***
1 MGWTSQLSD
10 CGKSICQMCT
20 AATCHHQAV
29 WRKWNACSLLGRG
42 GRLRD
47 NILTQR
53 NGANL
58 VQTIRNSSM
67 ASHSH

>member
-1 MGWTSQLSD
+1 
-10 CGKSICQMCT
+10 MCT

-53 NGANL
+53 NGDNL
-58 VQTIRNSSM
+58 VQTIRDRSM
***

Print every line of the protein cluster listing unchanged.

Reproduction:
1 MGWTSQLSD
10 CGKSICQMCT
20 AATCHHQAV
29 WRKWNACSLLGRG
42 GRLRD
47 NILTQR
53 NGANL
58 VQTIRNSSM
67 ASHSH

>member
-1 MGWTSQLSD
+1 
-10 CGKSICQMCT
+10 MCT

-53 NGANL
+53 NGDNL
-58 VQTIRNSSM
+58 VQTIRDRSM